Red tide research shows economic impacts, possible solution to dead fish outbreaks
Ever wondered what to do with the millions of pounds of dead sea life that can wash ashore during a major red tide event?
Mike Parsons has.
The Florida Gulf Coast University professor and researcher spearheaded a study released last week that shows dead fish from red tide release nutrients could be used to develop compost.
"I think the main things we found out are that we confirmed that fish are a major source of nitrogen that can support red tide blooms," Parsons said. "We confirmed that composting can remove the toxins, and so we still need to see how effective it is as a fertilizer."
The research stemmed from a particularly nasty red tide event that lasted for more than a year but was especially bad during the summer of 2018.
Millions of pounds of dead sea life were removed from Lee County beaches. Sea turtles, dolphins and even a whale shark were among the casualties.
Local beaches and hotels were nearly barren, and the real estate and recreational fishing industries were hobbled by the toxic outbreak.
Once dead, the fish act as a nutrient source for red tide, which allows it to get even stronger.
"The red tide kills the fish to obtain more nutrients so you get more red tide, more toxins, more dead fish and basically it’s a feedback loop," Parsons said. "So if you remove the fish, you remove an important nutrient source."
Red tide (Karenia brevis) is found naturally in the Gulf of Mexico at background levels, but the organism can turn waters toxic when counts get above 100,000 cells per liter.
Fish kills are likely at that level.
Red tide also causes breathing difficulties in humans and mammals as the toxins become aerosolized.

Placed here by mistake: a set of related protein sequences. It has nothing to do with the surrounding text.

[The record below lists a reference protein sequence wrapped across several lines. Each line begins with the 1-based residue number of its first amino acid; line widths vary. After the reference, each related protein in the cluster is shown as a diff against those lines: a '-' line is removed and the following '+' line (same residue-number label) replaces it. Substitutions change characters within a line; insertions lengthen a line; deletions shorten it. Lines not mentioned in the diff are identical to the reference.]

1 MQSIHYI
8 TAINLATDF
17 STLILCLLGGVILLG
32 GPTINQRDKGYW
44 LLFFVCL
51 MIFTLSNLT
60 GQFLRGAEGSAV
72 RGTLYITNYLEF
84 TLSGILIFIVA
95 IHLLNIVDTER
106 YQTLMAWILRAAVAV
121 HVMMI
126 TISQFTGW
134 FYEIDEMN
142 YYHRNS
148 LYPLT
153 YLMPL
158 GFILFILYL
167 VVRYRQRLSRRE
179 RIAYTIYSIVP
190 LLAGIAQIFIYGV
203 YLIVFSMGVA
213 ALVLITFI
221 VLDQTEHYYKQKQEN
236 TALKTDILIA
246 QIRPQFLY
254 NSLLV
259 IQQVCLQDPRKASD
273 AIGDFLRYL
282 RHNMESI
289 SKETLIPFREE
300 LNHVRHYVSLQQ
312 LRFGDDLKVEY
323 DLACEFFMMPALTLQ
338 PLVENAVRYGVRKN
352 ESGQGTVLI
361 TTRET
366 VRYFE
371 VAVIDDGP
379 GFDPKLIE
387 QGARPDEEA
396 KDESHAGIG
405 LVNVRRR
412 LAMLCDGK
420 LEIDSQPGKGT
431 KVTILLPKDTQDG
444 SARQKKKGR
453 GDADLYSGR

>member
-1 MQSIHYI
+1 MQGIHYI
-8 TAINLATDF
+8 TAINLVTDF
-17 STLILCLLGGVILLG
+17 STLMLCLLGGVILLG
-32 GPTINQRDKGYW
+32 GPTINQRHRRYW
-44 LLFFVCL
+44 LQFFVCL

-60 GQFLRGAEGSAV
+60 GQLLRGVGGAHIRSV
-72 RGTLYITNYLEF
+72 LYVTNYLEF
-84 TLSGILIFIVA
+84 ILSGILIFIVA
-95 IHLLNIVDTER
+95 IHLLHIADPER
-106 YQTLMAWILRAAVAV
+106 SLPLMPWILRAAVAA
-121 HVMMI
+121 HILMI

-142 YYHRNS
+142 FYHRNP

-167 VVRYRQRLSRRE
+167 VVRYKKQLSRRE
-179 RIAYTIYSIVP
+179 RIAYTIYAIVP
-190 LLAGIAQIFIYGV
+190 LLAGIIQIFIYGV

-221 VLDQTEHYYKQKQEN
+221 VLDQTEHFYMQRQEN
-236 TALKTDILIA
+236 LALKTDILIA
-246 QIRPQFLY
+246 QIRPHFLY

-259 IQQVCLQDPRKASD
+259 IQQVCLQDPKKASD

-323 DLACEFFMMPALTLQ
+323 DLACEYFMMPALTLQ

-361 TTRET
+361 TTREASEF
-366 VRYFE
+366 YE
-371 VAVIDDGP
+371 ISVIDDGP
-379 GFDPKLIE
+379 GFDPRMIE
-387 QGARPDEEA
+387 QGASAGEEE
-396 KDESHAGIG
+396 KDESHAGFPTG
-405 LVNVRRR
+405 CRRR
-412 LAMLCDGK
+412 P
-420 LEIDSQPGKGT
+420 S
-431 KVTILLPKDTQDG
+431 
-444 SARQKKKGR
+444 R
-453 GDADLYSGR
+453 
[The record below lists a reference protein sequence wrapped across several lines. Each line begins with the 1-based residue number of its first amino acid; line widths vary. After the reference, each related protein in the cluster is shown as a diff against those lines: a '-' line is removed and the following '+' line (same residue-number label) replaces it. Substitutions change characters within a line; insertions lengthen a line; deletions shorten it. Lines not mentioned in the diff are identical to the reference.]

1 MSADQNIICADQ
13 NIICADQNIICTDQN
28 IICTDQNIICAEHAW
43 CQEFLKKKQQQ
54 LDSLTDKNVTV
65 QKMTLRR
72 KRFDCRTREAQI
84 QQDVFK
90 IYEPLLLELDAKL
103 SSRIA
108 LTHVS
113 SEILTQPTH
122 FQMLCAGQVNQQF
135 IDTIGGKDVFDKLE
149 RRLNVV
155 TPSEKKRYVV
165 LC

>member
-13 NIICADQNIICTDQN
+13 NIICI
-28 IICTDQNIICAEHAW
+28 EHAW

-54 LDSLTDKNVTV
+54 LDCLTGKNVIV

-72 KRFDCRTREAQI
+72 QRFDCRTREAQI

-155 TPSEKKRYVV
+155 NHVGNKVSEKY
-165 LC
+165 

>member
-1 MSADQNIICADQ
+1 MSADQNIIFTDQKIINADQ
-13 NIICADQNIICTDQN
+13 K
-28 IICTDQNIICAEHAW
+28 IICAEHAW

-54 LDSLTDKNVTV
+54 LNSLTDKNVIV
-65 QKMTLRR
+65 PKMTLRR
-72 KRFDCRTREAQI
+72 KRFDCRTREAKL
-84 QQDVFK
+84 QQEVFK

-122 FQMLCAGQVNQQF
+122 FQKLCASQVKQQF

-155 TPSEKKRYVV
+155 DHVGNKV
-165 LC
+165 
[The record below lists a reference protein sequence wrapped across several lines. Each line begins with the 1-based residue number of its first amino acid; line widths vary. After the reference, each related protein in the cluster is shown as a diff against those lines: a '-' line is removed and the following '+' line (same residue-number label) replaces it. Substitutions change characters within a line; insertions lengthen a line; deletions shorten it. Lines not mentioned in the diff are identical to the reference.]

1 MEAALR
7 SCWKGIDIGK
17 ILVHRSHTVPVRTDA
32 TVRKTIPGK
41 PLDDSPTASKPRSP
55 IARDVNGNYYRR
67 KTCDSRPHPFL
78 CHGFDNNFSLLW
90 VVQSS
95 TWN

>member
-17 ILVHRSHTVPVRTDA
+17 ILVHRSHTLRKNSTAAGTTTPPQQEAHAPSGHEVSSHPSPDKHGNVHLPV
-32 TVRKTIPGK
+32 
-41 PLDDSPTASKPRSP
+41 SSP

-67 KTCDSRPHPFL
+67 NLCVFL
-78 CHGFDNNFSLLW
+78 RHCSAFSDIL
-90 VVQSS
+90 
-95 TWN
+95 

Researchers say red tide outbreaks are stronger, more common and longer-lasting than they were just 50 years ago, likely due to human influences like farming and development.
Impacts from large blooms seem to be growing as well.
"It’s worth the investment to remove these fish," Parsons said. "So what’s the best way to deal with these fish? Don’t just get them to a landfill. Get them to a composting site. It looks like a good strategy. Now we need to implement it on a larger scale."
Lee County landfills were full of dead sea life in 2018, and most of the bloated carcasses were mixed in with trash and burned.
Harvesting the dead wildlife and turning it into a compost that could feed lawns and median could be a worthwhile business model, Parsons said.
That type of model would save taxpayers millions by having the private sector do the work.
"I think it’s a business opportunity because if you’re making this fish fertilizer, it would be organic because it would be natural and come from the ocean, and secondly all you would be doing would be returning the nutrients to the ocean," Parsons said.
Shelton Weeks, a professor and researcher in finance and economy at FGCU, said projects like this could help the Lee and Collier area better adapt to future blooms.
"I still like to think we're on the front end of this in terms of being able to collect really good data but we have enough to look at to gauge the overall impact of the event," Weeks said. "We used some basic economic data to estimate the potential lost revenue and that number did come out to be just over $19 million a month."
So, on average, the two counties lost $19 million a month when red tide counts were elevated, and most of the losses were due to fewer visitors, Weeks said.
"Hopefully we're at a point where we're getting a good enough handle on it that the next time we have a situation like this, people have more information for how to respond," Weeks said. "Having an event like that heightens awareness, and one outcome of that is next time we will be better equipped to get the economic data and get more precise measurements. Ultimately we're trying to help folks do a true cost-benefit analysis on cleanup, and that takes a lot of data."
Parsons said the clean-up efforts are well worth the cost.
"It’s pretty much a no-brainer to go and remove the fish from the water," Parsons said. "As long as you keep your fish costs under $19 million a month, you come out ahead."
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